This is a question few tend to answer prior to using the term. By my definition it means a Quarterback that can effectively run your offensive system with minimal errors for around ten years (barring injuries). It doesn't mean the QB has to go to the pro bowl or a Superbowl. Pro Bowl/ Superbowl QBs often are Hall of Fame caliber. Effectively running a system should mean 2-1 TDs to Interceptions and a passer rating of 80+. Using this simple formula you can start to see how difficult it is to find a Franchise QB.
For instance even though the average QB passer rating this season is about 80 only 49 QBs in history have scored this high for a lifetime. John Elway is #50 with a rating of 79.9
But today's NFL is a QB league where passing has become much more important than the old style run first and pass when necessary NFL. The advent of the spread offense in college has taken mediocre football teams to record wins because they don't need the same talent at QB as a pro-style offense. Even though many NFL teams now run 30-50% of their plays from a spread formation there is no such thing as a spread offensive team in the NFL. Why? Because the speed of the end rushers in the NFL leave no time for a QB in a spread to survey the field. Defenses in college are just slower. Some day an offensive coach in the NFL will solve this problem but until they do every team in the NFL needs a QB that can run the pro-style ( 7 step drop & play action pass) offense.
The point of this article isn't to come up with a magic formula for selecting a QB. It is to point out how difficult selecting a QB can be. Taking all of the QBs selected in the first round from 94--06 shows that only about 30% actually become suitable QBs let alone a Franchise QB.. Now the last few years have shown an improvement in NFL first round success. I suspect that is because the cost of these young phenoms is so high that a team is putting more resources into the process. But you still get a JaMarcus Russell Overall #1 bust pick now and again. QBs taken later than round 1 fair far worse. This is why you can't simply take a QB like Pike that is not projected as a first rounder and solve a teams QB problem. At best a second round or later QB will take several years to develop. An example is Drew Brees. He was so slow in developing that San Diego pulled the trigger and drafted Eli Manning ( then traded for Rivers) to replace the struggling Brees.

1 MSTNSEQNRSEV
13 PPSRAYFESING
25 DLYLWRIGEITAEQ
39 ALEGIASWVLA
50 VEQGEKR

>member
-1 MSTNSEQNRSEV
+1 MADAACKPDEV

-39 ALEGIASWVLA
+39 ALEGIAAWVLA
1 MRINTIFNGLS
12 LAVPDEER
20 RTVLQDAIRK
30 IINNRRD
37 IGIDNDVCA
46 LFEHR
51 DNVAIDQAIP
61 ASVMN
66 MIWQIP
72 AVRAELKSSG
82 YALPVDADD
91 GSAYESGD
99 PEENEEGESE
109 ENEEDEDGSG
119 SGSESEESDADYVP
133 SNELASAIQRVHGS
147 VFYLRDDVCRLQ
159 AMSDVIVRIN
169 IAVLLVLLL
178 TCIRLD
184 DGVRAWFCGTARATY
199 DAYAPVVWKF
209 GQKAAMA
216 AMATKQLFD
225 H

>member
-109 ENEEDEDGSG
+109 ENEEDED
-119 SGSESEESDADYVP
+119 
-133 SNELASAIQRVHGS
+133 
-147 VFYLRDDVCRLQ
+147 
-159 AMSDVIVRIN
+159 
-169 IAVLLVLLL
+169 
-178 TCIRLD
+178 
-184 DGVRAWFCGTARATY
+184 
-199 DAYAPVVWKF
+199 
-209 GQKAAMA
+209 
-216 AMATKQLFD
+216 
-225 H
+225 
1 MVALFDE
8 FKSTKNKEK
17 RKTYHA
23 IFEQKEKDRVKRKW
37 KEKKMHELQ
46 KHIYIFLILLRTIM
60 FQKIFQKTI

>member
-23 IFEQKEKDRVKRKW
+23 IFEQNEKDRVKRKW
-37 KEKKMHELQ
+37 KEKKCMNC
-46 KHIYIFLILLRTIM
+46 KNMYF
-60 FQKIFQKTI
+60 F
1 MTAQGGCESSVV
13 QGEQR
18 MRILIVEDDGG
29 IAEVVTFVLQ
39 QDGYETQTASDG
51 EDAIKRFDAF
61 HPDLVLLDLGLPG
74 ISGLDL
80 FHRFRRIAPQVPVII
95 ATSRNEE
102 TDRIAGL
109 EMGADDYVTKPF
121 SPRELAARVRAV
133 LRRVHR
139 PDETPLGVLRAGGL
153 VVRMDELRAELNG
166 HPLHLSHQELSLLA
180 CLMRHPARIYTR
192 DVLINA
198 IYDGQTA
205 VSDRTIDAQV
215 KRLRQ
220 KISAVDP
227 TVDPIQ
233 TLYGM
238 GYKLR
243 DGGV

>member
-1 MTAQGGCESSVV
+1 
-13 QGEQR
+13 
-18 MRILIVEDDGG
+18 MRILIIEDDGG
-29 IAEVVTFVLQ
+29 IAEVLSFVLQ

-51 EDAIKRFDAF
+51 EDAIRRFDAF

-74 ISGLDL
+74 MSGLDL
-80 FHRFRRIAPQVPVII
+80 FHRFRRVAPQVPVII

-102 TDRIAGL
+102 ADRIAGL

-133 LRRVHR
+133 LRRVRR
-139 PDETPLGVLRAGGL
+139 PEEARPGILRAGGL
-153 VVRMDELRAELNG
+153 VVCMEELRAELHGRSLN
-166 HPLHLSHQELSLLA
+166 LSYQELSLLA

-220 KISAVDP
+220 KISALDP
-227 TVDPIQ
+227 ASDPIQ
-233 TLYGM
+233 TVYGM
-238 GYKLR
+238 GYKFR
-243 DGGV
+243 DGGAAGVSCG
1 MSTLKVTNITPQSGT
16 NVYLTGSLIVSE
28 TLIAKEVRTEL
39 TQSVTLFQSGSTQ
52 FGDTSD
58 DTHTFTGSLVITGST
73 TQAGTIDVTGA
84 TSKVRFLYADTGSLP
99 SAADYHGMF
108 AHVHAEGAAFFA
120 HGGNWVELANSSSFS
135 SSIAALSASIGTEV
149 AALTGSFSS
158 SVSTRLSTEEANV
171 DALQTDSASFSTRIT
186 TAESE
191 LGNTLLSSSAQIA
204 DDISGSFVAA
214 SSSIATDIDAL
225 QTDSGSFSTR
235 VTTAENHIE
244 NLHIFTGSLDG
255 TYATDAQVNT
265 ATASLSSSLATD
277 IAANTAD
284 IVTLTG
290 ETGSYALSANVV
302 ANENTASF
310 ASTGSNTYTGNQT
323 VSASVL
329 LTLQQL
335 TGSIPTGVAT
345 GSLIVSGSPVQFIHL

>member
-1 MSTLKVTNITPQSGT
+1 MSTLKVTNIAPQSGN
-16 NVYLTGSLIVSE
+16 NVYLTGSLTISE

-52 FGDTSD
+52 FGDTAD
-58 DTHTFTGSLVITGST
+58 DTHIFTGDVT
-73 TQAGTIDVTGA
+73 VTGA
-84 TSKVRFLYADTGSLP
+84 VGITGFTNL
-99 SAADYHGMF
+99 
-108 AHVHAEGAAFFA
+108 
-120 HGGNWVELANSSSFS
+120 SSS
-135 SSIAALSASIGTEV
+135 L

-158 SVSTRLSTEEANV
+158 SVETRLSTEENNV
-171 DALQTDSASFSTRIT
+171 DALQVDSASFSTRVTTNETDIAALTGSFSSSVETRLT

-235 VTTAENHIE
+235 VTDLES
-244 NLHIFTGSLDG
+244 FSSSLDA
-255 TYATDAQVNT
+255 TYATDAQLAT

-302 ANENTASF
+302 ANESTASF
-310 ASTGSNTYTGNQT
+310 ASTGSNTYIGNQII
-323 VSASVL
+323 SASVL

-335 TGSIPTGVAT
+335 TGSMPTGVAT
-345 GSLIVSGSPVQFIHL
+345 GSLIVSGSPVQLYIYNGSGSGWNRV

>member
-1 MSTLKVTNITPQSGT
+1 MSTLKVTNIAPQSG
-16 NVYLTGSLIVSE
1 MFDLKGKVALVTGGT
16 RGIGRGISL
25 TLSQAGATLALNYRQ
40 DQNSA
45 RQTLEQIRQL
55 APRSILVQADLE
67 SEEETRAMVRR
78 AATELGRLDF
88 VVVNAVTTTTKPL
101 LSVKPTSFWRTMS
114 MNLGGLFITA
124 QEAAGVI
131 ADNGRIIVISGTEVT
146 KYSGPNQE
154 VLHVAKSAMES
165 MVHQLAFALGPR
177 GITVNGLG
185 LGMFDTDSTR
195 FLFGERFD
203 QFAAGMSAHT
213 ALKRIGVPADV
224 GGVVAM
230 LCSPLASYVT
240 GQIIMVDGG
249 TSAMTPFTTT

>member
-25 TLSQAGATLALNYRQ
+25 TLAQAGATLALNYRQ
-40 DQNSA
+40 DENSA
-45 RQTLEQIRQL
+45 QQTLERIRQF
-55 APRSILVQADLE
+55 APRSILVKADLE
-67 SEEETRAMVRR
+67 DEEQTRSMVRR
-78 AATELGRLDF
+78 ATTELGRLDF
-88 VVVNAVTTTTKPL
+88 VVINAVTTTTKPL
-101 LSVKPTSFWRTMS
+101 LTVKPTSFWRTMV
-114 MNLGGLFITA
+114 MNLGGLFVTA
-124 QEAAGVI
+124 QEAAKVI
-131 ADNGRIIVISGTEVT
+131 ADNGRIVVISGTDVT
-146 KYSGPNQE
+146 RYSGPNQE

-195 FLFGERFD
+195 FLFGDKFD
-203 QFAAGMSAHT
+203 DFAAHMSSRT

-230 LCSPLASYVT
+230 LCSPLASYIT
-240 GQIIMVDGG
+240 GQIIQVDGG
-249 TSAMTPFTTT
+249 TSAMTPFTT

So, when the experts say that only two or three QBs in this years class are possible first rounders believe them. And realize that probably only one will be a Franchise guy. And if your team needs a QB right now don't plan on taking one in a later round.
Just some random thoughts.